If I am not mistaken, SQL Server caches pages in order not to hit the disk each and every time. How does this caching work in the case of shared storage and multiple active SQL servers in a cluster? Since there is more than one active SQL server, how does the server know if the page is still valid? Do we need to disable this caching behavior for shared storage case? If so, how?


Normally, any single database can only ever1 be opened by a single SQL Server instance. There is no way for multiple instances, even on shared storage, to simultaneously provide write access to the same pages of a database.

SQL Server does indeed cache pages, however each SQL Server instance allocates its own private memory, and no other process, including other SQL Server instances, can access that memory. This is by-design, and works that way as a principle tenet enabling consistency.

In the case of shared storage, typically used for SQL Server Clustering, you have two (or more) computers connected to the shared storage, however only one of those servers can actually open the databases stored on that shared storage at any given time. If one of the those servers stops, the clustering service will provide access to the other server, allowing the instance on that machine to serve the database.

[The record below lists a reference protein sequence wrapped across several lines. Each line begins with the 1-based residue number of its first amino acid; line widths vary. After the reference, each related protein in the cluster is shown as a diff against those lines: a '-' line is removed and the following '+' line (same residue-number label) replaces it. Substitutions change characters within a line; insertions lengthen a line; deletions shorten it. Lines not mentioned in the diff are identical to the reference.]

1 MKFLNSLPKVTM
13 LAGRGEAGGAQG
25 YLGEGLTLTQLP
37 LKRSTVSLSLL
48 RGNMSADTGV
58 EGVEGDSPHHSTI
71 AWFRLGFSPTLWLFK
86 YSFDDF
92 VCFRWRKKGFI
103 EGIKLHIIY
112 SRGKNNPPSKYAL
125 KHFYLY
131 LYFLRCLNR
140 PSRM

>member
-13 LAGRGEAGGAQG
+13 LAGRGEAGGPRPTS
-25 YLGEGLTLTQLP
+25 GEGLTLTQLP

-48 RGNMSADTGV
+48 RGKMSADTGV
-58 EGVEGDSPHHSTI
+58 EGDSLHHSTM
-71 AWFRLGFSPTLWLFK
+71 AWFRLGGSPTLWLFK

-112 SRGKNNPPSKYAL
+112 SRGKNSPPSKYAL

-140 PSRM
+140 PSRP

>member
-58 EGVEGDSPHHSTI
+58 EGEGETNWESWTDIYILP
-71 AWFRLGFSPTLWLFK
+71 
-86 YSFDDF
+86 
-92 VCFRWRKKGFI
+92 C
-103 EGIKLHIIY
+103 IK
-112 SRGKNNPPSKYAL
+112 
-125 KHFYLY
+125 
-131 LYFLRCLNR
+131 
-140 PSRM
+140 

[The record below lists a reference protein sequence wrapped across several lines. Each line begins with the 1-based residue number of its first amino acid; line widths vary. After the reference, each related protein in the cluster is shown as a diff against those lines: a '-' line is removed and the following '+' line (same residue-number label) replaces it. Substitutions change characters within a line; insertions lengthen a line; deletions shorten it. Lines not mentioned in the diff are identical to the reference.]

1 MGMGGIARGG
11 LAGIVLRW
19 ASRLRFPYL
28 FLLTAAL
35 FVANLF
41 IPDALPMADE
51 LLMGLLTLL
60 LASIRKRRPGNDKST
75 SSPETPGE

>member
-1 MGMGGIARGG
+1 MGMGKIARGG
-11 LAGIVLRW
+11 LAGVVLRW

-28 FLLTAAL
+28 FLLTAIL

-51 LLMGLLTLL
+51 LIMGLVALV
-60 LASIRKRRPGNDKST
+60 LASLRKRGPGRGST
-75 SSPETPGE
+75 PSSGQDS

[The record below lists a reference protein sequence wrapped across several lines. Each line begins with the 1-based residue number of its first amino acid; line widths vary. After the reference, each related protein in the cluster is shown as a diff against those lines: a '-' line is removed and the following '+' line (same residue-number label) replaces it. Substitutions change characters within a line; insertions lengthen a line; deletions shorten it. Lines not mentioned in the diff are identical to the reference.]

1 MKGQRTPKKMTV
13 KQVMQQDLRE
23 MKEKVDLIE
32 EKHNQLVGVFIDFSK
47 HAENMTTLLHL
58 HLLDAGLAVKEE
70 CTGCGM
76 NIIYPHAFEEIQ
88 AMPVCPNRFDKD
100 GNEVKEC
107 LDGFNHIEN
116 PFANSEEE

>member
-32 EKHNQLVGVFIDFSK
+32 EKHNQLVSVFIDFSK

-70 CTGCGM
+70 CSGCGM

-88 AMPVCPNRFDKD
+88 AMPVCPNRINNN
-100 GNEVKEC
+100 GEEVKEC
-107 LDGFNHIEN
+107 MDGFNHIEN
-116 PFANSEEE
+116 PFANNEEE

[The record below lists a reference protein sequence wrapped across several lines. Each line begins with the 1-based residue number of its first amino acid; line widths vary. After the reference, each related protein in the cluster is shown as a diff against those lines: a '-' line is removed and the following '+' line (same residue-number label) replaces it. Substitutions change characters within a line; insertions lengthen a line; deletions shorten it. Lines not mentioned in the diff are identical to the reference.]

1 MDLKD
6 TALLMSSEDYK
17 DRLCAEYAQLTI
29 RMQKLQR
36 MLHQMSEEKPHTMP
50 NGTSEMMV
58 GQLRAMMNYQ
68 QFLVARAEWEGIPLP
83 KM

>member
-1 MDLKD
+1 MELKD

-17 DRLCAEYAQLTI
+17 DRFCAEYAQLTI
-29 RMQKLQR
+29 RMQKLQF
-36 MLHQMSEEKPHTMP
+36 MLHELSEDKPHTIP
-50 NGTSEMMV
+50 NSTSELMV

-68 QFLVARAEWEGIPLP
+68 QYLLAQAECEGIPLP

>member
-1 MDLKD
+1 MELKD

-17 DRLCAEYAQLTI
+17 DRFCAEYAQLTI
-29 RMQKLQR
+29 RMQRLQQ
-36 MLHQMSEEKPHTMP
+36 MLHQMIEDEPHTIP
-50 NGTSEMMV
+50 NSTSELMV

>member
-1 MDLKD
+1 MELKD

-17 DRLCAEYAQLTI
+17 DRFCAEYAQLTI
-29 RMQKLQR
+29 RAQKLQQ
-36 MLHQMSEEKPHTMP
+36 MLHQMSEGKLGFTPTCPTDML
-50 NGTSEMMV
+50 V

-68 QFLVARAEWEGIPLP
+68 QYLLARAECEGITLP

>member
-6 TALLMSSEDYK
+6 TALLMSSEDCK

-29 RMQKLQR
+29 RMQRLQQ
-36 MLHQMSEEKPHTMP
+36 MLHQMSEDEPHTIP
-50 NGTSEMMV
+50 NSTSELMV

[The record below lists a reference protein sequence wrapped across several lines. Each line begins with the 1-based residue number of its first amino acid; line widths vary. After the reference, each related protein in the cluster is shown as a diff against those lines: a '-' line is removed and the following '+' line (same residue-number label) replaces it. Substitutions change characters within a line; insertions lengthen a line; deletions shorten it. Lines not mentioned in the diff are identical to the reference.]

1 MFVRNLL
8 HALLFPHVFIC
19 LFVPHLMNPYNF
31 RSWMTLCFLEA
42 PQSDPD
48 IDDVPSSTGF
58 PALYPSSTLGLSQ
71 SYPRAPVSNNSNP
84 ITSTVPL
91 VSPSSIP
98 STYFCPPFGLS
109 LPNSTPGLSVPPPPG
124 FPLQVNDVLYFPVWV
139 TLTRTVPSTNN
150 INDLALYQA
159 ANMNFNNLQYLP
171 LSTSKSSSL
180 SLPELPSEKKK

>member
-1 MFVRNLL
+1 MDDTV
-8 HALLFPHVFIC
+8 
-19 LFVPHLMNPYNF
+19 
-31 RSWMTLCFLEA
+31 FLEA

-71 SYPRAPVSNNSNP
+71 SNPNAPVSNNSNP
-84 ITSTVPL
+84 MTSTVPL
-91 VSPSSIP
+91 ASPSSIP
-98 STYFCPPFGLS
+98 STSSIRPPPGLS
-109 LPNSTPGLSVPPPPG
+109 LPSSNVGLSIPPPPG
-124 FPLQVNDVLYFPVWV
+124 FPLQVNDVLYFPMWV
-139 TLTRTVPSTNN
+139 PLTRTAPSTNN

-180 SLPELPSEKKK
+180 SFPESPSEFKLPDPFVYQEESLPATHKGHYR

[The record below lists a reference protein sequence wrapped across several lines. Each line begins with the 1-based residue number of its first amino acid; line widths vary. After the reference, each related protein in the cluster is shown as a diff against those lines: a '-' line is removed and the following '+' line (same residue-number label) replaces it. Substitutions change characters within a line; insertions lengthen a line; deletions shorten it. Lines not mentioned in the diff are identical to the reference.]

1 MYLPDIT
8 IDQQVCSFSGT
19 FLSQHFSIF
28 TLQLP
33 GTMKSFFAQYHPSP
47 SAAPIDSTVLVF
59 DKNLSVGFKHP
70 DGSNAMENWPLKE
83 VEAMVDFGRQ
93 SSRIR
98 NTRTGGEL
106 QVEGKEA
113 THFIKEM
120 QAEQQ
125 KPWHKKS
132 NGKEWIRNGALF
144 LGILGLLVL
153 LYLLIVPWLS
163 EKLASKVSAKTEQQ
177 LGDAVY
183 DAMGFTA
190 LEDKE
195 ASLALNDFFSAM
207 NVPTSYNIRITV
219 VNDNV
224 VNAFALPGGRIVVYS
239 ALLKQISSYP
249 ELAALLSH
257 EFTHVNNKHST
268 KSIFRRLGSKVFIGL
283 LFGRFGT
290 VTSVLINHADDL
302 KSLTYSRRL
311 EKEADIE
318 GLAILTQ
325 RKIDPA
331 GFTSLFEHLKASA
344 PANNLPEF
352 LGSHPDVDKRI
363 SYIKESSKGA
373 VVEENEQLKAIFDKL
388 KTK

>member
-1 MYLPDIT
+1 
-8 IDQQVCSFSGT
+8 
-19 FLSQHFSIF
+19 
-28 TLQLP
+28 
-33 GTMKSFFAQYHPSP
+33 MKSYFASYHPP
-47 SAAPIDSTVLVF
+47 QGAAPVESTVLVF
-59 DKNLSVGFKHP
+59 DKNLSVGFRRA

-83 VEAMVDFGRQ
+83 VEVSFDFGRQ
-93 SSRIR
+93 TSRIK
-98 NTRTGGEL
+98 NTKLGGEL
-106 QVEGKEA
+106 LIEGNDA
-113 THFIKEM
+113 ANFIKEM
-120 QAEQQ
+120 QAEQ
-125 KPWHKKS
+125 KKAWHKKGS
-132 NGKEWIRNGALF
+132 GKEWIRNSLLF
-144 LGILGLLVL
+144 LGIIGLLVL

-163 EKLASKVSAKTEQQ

A single Windows Failover Cluster Server can have multiple SQL Server Clusters installed, however each has it's own shared storage, and are essentially for all intents-and-purposes independent of each other. They may occupy the same server computer, and they may not. Still, they'll never be able to read from the same database file.

1 - read-only reporting workloads can be supported across multiple instances of SQL Server via Scalable Shared Databases. The cost-benefit-ratio of such a setup is typically far below that required to make it feasible.

  • I never see anybody using this, but I feel obliged to mention Scalable Shared Databases since it is technically possible, just painful: technet.microsoft.com/en-us/library/ms345392(v=sql.105).aspx – Brent Ozar Mar 13 '18 at 15:51
  • funny, I remember reading something about that a very long time ago now. It seems there's always a reason to "never say never" :-) – Max Vernon Mar 13 '18 at 15:54
  • "however only one of those servers can actually open the databases stored on that shared storage at any given time." But the following links led me to believe it is possible. What am I missing? blogs.msdn.microsoft.com/momalek/2012/04/10/… , logicalread.com/sql-server-clustering-alternative-options-w02/… , searchsqlserver.techtarget.com/tip/… – John L. Mar 13 '18 at 17:01
  • "Active/Active" refers to a two-computer cluster with two SQL Server instances, one instance per server. Each instance serves different databases. – Max Vernon Mar 13 '18 at 17:05
  • So if I understand you correctly, there is InstanceA on ServerA which hosts DatabaseA and InstanceB on ServerB which host DatabaseB. And the point of making them a cluster is that when ServerA fails, then InstanceB will actively host DatabaseA. Is this right? If it is, then isn't it misleading to call it an Active/Active cluster? I guess that's why they switched to using the Multi-Instance term instead of Active/Active right? – John L. Mar 13 '18 at 18:30

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